Yet, simply providing people with facts has not proven effective, according to Bret Shaw, a professor in the Department of Life Sciences Communication at the University of Wisconsin-Madison.
Kasha Patel, comedian and science writer at NASA, performing at AAAS during the "Stand-Up Comedy for Science" event on April 21.| Neil Orman/AAAS
“The notion that public support for science is due to a lack of information, often called the knowledge-deficit model, has long been understood as a flawed assumption,” Shaw said.
Even though research has shown that reciting facts to passive audiences does not work well to win people over, some public figures still deliver their presentations in the same manner as classroom lectures.
“Many science communicators still perform their work as if more information will result in better outcomes,” Shaw said. “Of course, it’s not just the volume of information about science that is important, but also how we frame the message and make it meaningful to people’s lives.”
Patel has learned to refine both her message and delivery through performing weekly at multiple open mics around the Washington area and by hosting 17 Science Comedy Nights.
“I know I’m not going to be able to communicate what the necessities are for life on another planet in only a few minutes when everyone is liquored up. My intention is to whet their appetite and show them that science isn’t too scary or intimidating to understand,” she said.
Adam Ruben, comedian and molecular biologist, performing at AAAS during the "Stand-Up Comedy for Science" event on April 21. | Neil Orman/AAAS
Patel, Mac and Ruben aren’t the only communicators using comedy to spread the word about science. Tim Lee, a PhD biologist, has performed across the country as “The PowerPoint Comedian,” and Brian Malow, self-proclaimed as “Earth’s Premier Science Comedian,” worked as a curator at the North Carolina Museum of Natural Sciences for his day-job. In the United Kingdom, Steve Cross has established an incubator for science performers called The Science Showoff Talent Factory, where geneticists, engineers and primatologists hone their communication skills as humorists, rappers, and even choreographers.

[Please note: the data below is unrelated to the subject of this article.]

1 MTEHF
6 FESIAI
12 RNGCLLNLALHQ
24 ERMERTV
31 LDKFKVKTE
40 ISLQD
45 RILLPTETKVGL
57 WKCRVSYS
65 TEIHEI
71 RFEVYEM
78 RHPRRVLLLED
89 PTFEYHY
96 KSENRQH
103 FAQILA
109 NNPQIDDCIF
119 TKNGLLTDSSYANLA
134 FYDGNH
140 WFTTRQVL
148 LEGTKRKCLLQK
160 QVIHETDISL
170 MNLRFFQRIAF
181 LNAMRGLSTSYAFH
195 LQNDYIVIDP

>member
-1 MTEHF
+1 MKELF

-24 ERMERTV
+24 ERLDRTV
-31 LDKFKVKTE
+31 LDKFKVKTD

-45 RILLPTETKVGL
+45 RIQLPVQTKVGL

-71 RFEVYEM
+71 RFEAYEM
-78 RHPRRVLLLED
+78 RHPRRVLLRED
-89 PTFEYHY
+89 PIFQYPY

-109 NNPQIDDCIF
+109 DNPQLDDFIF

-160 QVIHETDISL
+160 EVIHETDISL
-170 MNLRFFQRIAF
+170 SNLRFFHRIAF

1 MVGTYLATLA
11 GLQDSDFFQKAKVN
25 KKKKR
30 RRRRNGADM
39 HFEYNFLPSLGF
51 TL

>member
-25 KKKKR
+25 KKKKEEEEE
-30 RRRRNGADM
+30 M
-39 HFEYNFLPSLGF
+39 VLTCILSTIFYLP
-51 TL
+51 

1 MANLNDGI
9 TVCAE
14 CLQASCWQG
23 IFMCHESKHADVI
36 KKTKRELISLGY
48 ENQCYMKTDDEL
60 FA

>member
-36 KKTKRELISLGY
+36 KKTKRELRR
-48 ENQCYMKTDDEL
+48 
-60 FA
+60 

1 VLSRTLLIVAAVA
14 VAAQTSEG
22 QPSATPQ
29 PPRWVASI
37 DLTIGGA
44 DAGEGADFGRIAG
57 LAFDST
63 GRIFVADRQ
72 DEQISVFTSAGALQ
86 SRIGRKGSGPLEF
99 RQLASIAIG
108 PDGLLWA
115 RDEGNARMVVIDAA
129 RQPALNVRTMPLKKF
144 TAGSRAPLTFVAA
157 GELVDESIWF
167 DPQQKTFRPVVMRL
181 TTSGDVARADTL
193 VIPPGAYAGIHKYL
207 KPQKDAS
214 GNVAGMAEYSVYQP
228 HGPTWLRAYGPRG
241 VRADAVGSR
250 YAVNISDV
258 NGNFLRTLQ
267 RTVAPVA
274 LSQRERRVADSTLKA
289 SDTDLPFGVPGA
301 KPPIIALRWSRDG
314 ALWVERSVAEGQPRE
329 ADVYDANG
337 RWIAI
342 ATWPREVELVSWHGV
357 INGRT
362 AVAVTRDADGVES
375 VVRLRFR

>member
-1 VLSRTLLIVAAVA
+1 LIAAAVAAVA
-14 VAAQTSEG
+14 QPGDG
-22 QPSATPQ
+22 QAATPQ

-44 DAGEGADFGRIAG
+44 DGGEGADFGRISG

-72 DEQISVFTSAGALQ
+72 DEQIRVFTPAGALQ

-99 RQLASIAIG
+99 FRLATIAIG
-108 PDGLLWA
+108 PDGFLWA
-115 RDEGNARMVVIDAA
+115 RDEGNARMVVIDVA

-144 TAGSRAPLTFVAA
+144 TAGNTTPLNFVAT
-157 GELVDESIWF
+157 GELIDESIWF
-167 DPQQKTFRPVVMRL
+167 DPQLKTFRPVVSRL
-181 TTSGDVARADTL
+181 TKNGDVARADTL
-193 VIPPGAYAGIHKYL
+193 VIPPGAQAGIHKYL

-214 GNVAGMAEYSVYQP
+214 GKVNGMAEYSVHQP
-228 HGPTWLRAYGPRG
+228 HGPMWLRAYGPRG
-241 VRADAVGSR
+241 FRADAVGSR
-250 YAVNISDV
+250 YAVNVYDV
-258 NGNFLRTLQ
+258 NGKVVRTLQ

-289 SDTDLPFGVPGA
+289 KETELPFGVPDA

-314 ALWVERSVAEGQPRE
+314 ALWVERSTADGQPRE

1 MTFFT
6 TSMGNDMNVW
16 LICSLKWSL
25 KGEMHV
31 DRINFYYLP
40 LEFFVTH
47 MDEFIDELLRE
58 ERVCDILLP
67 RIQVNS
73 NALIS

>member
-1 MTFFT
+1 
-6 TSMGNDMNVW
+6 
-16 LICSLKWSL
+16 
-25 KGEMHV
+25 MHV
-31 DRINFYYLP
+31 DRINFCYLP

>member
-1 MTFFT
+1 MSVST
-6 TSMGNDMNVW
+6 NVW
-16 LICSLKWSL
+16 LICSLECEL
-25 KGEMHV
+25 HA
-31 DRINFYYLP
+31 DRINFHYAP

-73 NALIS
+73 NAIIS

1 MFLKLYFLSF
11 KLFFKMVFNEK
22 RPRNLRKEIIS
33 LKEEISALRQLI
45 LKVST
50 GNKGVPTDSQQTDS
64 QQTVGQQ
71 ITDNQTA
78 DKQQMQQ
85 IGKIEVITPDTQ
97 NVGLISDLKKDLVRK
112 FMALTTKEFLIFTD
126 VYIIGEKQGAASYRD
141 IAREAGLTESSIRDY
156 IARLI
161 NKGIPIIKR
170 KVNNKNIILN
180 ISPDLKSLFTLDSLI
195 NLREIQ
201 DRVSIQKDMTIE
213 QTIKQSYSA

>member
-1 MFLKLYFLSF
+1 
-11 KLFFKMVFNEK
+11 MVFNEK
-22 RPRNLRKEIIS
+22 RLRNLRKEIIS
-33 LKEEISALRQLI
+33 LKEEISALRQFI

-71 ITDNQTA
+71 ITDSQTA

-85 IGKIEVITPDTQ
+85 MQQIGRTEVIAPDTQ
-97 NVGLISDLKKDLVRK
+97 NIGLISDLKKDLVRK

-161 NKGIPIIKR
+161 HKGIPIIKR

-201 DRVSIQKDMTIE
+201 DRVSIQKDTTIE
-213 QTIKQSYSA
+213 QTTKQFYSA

While performance might seem like a frivolous pursuit for scientists or a distraction from their research, Patel says that comedy has helped her professionally to become a more polished presenter of scientific material.
“Performing practically every night and sometimes up to three times in one night, has helped me feel more at ease and engaging in public speaking situations,” she said.
What motivates Patel most of all, however, is the prospect of sharing science with people who might feel that they could never understand what goes on in the stereotypical depictions of complicated labs filled with white-coated researchers.
“My goal is to make people laugh and make science more accessible. For non-scientists, I want to show them that science doesn’t have to be intimidating and it can be part of their lives even if they don’t have a PhD or work in the science field,” she said.